The steering force to be applied in the event of an impending collision is calculated in a manner similar to the flocking rules we discussed earlier. Basically, the required force is calculated as inversely proportional to the distance from the unit to the center of the obstacle. More specifically, the steering force is a function of the prescribed maximum steering force times the ratio of the magnitude of v to the magnitude of a. This will make the steering correction greater the closer the unit is to the obstacle, where there's more urgency to get out of the way.

Example 4-12 shows the code that you must add to DoUnitAI to perform these avoidance calculations. You insert this code just after the code that handles the three flocking rules. Notice here that all the obstacles in the game world are looped through and checked to see if there's an impending collision. Here again, in practice you'll want to optimize this code. Also notice that the corrective steering force is accumulated in the same Fs.x member variable within which the other flocking rule steering forces were accumulated.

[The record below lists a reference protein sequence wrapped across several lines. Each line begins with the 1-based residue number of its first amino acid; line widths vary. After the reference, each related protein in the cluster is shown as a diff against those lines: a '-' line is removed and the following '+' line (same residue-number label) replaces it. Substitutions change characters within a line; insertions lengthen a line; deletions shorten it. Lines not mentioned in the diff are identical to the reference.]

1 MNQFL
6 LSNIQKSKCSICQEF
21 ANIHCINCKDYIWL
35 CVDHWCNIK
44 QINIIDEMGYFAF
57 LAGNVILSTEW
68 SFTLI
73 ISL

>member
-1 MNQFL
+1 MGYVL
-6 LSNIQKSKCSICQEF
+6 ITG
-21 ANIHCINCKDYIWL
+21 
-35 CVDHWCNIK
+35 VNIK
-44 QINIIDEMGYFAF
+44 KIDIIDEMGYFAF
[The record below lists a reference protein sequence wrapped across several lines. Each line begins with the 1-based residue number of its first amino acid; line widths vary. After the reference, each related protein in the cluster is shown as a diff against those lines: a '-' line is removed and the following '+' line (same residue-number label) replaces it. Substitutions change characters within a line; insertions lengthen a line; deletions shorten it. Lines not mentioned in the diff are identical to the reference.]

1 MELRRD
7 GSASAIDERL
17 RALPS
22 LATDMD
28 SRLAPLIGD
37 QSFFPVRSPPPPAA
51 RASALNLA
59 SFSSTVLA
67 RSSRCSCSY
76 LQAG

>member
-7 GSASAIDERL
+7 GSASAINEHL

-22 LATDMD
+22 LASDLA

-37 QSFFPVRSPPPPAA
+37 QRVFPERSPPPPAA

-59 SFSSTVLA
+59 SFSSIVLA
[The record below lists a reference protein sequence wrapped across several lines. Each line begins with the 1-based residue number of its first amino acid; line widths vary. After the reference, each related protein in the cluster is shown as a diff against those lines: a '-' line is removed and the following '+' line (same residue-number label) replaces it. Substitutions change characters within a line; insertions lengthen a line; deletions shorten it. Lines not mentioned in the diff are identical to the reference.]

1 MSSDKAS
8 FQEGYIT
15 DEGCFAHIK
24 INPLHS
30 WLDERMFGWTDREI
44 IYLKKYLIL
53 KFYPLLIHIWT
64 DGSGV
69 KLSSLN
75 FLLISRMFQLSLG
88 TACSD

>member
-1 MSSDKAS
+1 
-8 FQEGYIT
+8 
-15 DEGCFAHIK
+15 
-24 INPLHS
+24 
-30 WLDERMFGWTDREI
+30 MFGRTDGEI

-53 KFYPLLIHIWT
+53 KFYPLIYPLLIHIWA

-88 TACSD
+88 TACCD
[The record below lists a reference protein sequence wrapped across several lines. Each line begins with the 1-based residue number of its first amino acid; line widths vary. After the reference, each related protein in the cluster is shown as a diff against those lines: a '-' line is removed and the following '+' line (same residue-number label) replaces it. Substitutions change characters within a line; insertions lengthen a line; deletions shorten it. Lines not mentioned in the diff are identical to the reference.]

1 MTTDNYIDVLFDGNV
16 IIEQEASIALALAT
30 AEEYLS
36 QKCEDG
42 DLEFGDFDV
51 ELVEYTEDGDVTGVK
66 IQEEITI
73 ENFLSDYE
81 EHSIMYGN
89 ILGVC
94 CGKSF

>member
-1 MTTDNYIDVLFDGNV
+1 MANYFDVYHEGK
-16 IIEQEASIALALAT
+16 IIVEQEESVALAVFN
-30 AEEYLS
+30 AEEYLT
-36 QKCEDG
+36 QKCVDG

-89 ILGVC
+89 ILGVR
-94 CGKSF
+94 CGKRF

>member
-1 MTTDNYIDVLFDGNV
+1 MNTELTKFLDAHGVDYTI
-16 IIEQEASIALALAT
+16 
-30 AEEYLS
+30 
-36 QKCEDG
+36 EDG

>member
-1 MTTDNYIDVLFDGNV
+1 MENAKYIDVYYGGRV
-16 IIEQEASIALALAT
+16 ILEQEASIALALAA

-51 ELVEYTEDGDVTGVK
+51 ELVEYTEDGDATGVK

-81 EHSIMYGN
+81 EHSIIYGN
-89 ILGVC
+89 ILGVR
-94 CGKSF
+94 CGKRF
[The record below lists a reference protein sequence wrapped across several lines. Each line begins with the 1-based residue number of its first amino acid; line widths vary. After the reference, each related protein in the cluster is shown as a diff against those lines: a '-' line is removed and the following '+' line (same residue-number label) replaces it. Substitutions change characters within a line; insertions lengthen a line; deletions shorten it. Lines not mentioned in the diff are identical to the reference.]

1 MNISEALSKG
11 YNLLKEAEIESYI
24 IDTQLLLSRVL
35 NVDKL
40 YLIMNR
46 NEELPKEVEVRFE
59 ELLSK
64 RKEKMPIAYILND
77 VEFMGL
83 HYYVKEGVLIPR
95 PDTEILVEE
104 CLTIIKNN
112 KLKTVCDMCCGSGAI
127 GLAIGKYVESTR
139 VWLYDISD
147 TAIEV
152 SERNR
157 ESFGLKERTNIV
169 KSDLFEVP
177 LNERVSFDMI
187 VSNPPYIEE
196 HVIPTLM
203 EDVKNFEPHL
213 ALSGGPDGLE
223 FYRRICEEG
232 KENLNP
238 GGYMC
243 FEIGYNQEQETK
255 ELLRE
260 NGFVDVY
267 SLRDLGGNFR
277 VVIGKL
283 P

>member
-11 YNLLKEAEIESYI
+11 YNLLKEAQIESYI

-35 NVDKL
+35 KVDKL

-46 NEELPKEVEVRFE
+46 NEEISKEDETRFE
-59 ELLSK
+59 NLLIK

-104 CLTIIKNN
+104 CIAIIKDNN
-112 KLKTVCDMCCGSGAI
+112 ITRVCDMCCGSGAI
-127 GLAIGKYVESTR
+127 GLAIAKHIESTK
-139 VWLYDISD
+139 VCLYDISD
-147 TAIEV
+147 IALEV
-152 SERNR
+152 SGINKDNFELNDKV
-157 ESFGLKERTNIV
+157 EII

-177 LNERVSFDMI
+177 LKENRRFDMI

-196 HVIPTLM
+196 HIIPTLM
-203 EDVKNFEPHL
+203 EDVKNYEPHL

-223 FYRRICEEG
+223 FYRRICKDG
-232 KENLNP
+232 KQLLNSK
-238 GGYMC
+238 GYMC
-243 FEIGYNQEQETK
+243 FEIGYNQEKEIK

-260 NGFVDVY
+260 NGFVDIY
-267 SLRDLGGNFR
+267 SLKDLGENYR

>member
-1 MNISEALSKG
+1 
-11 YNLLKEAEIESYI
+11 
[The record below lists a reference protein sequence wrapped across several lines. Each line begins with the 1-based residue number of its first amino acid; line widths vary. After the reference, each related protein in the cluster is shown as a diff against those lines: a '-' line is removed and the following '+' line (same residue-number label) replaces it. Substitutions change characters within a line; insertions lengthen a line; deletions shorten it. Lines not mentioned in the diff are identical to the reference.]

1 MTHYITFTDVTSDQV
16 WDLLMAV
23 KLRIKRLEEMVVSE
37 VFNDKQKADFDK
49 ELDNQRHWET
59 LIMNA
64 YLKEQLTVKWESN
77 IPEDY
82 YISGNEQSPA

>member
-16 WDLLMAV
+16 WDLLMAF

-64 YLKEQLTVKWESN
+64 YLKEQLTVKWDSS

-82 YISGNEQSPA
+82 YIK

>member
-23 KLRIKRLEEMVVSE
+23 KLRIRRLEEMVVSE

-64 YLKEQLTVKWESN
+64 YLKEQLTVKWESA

Example 4-12. Obstacle avoidance .

.
.
.
Vector a, p, b;
for(j=0; j<_NUM_OBSTACLES; j++)
{
u = Units[i].vVelocity;
u.Normalize();
v = u * _COLLISION_VISIBILITY_FACTOR *
Units[i].fLength;
a = Obstacles[j] - Units[i].vPosition;
p = (a * u) * u;
b = p - a;
(p.Magnitude() < v.Magnitude()))
{
// Impending collision...steer away
w = VRotate2D(-Units[i].fOrientation, a);
w.Normalize();
if(w.x < 0) m = 1;
if(w.x > 0) m = -1;
Fs.x += m * _STEERINGFORCE *
(_COLLISION_VISIBILITY_FACTOR *
Units[i].fLength)/a.Magnitude();
}
}
.
.
.

If you download and run this example, you'll see that even while the units form flocks, they'll still steer well clear of the randomly placed circular objects. It is interesting to experiment with the different visibility models to see how the flocks behave as they encounter obstacles. With the wide-visibility model the flock tends to split and go around the obstacles on either side. In some cases, they regroup quite readily while in others they don't. With the limited- and narrow-visibility models, the units tend to form single-file lines that flow smoothly around obstacles, without splitting.

We should point out that this obstacle avoidance algorithm will not necessarily guarantee zero collisions between units and obstacles. A situation could arise such that a given unit receives conflicting steering instructions that might force it into an obstacle—for example, if a unit happens to get too close to a neighbor on one side while at the same time trying to avoid an obstacle on the other side. Depending on the relative distances from the neighbor and the obstacle, one steering force might dominate the other, causing a collision. Judicious tuning, again, can help mitigate this problem, but in practice you still might have to implement some sort of collision detection and response mechanism to properly handle these potential collisions.